Using TLS to Secure QUIC
draft-ietf-quic-tls-34

Note: This ballot was opened for revision 33 and is now closed.

Martin Duke Yes

Comment (2020-12-22 for -33)
- The third-to-last paragraph of Sec 4.1.3 implies that the transport parameters are not delivered until the handshake is complete. In 8.2 it says that the TPs are "available" but "not fully trusted" before completion. The latter is certainly true; but the server can't send 0.5-RTT packets (e.g. a SETTINGS frame) without any indication of the client transport parameters. I would suggest a clarification in 4.1.3 and letting the language in 8.2 stand.

- 5.8 says the ODCID field "mitigates an off-path attacker's ability to inject a Retry".

First, in quic-transport you defined an off-path attacker (21.1) as someone who can observe but not alter packets. I don't think that's what you mean here, so please use another a term here or explicitly define what you mean in this document. Come to think of it, there are some inconsistent usages of this term in quic-transport as well (14.2.1,17.2.1, 17.2.2 )

Secondly, it is not clear to me what protection this offers beyond the DCID field in the actual Retry Packet (which corresponds to the SCID of the Initial).

Benjamin Kaduk (was Discuss) Yes

Comment (2021-01-14)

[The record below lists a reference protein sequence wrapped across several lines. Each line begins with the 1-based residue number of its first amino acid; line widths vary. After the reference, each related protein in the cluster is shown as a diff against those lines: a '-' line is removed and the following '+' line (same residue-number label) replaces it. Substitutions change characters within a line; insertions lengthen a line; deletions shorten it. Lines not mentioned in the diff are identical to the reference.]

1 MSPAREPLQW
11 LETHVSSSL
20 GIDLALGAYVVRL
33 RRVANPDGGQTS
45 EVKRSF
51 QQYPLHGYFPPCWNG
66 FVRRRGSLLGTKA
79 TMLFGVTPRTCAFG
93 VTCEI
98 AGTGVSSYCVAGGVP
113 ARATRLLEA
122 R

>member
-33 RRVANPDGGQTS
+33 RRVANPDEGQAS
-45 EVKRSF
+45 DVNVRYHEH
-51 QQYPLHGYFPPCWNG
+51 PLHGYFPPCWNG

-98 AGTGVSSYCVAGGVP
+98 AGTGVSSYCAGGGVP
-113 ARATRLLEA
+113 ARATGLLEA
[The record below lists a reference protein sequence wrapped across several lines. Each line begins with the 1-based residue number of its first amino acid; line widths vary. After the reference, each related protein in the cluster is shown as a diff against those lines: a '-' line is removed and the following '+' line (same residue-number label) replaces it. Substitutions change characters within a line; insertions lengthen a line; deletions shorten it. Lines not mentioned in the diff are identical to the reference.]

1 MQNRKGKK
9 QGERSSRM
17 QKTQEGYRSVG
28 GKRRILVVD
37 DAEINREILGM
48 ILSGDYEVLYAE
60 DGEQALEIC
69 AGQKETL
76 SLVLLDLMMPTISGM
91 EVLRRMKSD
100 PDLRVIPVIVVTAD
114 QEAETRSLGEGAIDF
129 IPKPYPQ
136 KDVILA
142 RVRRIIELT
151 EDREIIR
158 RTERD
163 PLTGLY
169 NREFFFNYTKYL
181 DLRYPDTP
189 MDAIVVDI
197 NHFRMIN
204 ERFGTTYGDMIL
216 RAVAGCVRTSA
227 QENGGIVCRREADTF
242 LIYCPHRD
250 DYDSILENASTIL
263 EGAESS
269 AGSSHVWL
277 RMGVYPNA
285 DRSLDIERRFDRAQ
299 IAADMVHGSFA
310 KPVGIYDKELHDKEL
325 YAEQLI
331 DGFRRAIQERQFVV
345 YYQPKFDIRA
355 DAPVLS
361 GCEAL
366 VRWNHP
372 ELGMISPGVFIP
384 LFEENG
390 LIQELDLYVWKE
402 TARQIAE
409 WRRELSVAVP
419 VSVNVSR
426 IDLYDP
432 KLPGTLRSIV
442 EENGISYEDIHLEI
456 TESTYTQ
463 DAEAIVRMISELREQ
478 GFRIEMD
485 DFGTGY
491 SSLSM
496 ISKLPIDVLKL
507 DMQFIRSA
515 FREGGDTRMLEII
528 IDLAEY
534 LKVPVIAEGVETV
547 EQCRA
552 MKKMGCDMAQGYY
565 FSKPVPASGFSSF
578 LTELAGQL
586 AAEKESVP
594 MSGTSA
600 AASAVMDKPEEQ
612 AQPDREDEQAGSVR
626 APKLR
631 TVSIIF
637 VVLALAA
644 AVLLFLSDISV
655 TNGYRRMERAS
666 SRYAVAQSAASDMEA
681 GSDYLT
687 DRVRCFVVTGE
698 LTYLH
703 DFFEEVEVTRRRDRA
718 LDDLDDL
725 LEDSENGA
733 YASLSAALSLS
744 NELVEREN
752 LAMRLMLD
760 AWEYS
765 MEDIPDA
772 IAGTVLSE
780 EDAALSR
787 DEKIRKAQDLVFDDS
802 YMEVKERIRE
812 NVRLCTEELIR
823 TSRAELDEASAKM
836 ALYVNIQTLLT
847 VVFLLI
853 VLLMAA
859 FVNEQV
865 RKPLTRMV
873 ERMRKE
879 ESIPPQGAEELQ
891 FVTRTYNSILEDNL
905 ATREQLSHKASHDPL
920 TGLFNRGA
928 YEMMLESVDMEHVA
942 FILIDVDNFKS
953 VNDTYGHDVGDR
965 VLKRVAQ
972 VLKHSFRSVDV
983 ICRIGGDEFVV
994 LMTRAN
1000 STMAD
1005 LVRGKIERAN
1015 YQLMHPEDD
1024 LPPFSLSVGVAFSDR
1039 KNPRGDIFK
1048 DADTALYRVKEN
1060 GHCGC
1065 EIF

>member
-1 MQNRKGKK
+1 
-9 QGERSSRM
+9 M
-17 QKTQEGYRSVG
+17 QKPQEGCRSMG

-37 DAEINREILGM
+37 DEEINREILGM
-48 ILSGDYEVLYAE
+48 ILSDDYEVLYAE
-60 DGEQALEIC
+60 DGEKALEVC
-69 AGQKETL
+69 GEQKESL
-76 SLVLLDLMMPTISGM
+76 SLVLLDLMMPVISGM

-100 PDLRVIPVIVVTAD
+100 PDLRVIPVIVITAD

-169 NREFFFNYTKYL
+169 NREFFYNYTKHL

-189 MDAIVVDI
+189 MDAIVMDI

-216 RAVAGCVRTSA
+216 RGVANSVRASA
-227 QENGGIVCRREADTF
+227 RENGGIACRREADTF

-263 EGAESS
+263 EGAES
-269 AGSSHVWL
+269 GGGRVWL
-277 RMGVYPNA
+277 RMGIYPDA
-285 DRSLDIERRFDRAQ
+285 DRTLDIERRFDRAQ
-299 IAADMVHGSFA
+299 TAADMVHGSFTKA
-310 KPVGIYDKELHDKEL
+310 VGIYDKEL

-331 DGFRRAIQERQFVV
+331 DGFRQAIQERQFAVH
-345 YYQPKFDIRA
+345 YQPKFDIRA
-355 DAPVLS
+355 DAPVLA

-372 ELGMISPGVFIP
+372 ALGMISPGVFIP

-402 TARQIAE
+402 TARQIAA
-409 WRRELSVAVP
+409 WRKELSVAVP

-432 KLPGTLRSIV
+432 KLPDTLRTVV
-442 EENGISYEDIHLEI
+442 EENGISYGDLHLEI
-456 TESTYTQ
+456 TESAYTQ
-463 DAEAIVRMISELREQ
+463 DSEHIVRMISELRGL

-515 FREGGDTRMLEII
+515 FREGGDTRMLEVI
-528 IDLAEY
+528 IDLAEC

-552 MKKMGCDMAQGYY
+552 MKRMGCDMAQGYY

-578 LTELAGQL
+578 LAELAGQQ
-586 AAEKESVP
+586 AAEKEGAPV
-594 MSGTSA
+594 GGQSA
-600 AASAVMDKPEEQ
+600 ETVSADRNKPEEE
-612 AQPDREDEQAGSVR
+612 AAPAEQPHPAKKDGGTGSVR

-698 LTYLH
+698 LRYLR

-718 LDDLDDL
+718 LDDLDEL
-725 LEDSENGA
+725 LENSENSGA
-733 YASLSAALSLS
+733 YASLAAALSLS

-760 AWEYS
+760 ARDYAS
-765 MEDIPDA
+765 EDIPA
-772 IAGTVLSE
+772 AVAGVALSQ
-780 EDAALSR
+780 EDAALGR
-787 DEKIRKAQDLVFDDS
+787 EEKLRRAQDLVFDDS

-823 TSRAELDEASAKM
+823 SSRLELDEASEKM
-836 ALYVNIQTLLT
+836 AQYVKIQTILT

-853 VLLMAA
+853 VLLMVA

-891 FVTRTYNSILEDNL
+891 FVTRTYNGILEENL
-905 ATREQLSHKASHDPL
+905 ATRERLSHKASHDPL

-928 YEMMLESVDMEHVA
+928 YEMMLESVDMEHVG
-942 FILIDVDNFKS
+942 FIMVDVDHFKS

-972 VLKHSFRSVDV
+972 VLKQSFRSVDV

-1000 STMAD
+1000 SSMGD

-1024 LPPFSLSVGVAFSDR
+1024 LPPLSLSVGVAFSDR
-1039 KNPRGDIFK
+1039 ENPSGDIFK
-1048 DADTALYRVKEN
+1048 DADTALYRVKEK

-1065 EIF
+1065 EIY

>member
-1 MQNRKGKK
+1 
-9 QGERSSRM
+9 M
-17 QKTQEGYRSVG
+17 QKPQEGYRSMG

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Thanks for the updates and discussion prompted by my initial review
comments.  For reference, those comments and the corresponding github
issue links are available at
https://mailarchive.ietf.org/arch/msg/quic/D4Bc7u5BBAbiZMSOkirIS5uM5is/

Magnus Westerlund Yes

Deborah Brungard No Objection

Alissa Cooper (was No Record, Yes) No Objection

Roman Danyliw No Objection

Comment (2021-01-05 for -33)
Thank you to Radia Perlman for the SECDIR review and the ensuing discussion about this review.

Two areas of recommended clarity: 

** Section 4.  Recommend a bit more text up front describing the notion of “encryption levels”.  This section first introduces the concept by noting that “Those frames are packaged into QUIC packets and encrypted under the current TLS encryption level”.  Later in Section 4.1.3, it is noted that “Four encryption levels are used, producing keys for Initial, 0-RTT, Handshake, and 1-RTT packets” which makes these “levels” seem only like categories.  In describing specific processing there is text such as “When TLS provides keys for a higher encryption level …” which now describes a relatively ordering perhaps with something have having or less.  I might be helpful to include an early narrative on what “higher” and “lower” and encryption “levels” means and how level changes occur (i.e., explicitly linking them to changes in the QUIC state machine).

** Section 4.4.  Per the peer authentication text, should it be acknowledged that due the general-purpose nature of the protocol, peer validation practices may will need to be further defined by applications?

Erik Kline No Objection

Murray Kucherawy No Objection

Warren Kumari No Objection

Comment (2021-01-06 for -33)
Thank you for a well written and easy to understand document.

Also thanks to Sarah for the OpsDir review!

Barry Leiba No Objection

Alvaro Retana No Objection

Martin Vigoureux No Objection

Robert Wilton No Objection

Comment (2021-01-05 for -33)
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Thank you for a well written document.